Clients must be forthcoming and honest in answering these basic questions, even if some of the answers don’t put the company in the best light.  If the agency doesn’t know the truth, all of the truth, it puts the agency’s PR team in a very bad position to work effectively.  Journalists will probe for answers and do research on their own.   If they’re given dishonest answers to their questions, they’ll think less of the company the agency is representing, as well as the PR agency people.

Sometimes internal corporate staff feel that it’s better for the PR agency not to know negative information so they won’t be able to spread it around.  But knowing honest answers doesn’t mean the agency PR team will provide that negative information to the media unless the client and agency have agreed that’s the best approach.  Some questions don’t have to be answered directly.  When a company just provides a rosy picture of the company and/or products, and leaves the PR team in the dark about the actual situation, it’s a recipe for PR failure.  One reason why:  the best approach for answering difficult questions from the media is to plan ahead for those difficult questions to come up and how to answer them.  PR professionals are well-prepared to help with those questions and answers, but can’t be helpful unless they know the whole truth, both negatives and positives.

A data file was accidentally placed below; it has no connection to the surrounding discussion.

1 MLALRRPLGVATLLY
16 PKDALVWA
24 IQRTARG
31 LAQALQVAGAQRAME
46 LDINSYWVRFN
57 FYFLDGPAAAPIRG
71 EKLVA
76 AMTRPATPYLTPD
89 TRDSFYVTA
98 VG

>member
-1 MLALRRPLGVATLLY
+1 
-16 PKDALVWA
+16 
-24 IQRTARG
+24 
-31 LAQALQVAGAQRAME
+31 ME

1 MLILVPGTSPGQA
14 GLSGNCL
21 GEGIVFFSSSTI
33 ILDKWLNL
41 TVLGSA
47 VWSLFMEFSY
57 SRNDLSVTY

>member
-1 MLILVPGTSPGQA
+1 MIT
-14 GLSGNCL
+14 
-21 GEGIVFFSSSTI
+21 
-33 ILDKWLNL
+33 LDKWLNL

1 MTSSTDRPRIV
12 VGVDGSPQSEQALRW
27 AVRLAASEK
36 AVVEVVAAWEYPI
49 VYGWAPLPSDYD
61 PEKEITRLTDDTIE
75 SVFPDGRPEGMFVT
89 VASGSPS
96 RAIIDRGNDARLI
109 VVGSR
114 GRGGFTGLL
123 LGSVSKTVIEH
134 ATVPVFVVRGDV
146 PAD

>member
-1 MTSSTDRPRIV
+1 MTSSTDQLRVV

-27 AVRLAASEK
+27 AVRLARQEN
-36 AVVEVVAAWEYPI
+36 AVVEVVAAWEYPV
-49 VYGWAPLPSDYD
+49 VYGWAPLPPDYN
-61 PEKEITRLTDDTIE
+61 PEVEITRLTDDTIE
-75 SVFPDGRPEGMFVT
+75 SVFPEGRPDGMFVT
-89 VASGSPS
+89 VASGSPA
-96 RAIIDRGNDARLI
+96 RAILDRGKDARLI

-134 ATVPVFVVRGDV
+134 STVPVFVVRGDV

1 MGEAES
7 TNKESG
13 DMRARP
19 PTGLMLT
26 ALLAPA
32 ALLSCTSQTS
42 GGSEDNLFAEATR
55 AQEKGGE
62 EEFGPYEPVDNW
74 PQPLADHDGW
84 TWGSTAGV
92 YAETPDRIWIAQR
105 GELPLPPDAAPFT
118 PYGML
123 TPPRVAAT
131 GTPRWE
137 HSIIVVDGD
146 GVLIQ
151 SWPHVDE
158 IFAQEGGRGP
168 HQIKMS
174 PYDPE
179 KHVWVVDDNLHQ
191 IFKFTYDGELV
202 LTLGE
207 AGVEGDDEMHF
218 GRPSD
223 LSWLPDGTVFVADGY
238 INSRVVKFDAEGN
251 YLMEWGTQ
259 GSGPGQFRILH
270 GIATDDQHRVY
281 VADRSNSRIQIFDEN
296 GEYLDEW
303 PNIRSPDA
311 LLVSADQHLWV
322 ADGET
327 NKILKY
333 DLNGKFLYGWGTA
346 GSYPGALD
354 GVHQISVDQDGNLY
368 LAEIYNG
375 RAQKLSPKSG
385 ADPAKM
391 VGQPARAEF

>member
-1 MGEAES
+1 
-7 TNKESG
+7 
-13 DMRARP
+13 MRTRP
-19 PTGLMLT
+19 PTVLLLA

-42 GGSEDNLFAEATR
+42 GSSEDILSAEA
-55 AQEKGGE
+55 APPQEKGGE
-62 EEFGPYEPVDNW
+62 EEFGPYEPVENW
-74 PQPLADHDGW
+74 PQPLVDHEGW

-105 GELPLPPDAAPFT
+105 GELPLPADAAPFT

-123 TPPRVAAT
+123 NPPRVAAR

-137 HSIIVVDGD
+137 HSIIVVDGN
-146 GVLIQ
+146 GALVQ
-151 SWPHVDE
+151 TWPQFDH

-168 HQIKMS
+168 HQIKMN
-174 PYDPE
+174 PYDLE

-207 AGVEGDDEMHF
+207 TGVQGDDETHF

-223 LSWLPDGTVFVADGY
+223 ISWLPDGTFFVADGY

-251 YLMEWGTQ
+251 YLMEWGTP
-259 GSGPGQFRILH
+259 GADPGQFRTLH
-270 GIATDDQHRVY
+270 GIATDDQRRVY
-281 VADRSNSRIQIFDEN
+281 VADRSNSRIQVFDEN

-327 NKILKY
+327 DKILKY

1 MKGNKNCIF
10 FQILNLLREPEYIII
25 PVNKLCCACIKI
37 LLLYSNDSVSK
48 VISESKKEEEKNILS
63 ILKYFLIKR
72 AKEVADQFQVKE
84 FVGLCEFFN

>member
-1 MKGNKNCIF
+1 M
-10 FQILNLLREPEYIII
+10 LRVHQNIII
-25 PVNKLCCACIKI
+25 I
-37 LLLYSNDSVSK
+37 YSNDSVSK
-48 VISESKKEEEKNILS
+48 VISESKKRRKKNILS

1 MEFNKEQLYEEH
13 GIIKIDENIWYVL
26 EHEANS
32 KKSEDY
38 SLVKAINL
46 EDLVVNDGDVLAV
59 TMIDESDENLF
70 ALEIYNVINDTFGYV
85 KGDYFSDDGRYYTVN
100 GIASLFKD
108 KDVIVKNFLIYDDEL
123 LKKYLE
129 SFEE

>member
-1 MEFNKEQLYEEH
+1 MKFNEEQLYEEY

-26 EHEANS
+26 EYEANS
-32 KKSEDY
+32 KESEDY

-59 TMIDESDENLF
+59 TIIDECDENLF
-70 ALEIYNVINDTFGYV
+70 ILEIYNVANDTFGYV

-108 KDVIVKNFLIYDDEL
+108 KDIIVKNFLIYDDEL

5. What’s your budget?  This is a question that every PR firm should ask before preparing a proposal for you, and one that you should answer honestly.  Many potential clients tell us, “we don’t know what the budget is – we want you to tell us what we need to spend.”  What’s wrong with that picture?  The size of the budget will determine how fast your goals can be reached, and a PR program can be tailored to cover different levels of work.  An agency is put in a difficult position when that question goes unanswered.  If the agency makes an assumption that the budget is more than what the company can actually afford, it’s a waste of the agency’s time.  If the agency guesses on the low side, the proposal may not include as much PR activity as the client needs to meet PR goals.  Frequently we’re told, “Just give us a few different budget levels to choose from.”  That entails a lot of work with no compensation, all of which is in vain if the company decides on another agency or chooses not to move ahead with PR at all.  While developing proposals is part of the cost of doing business, asking for multiple proposals for the same project isn’t fair to PR agencies.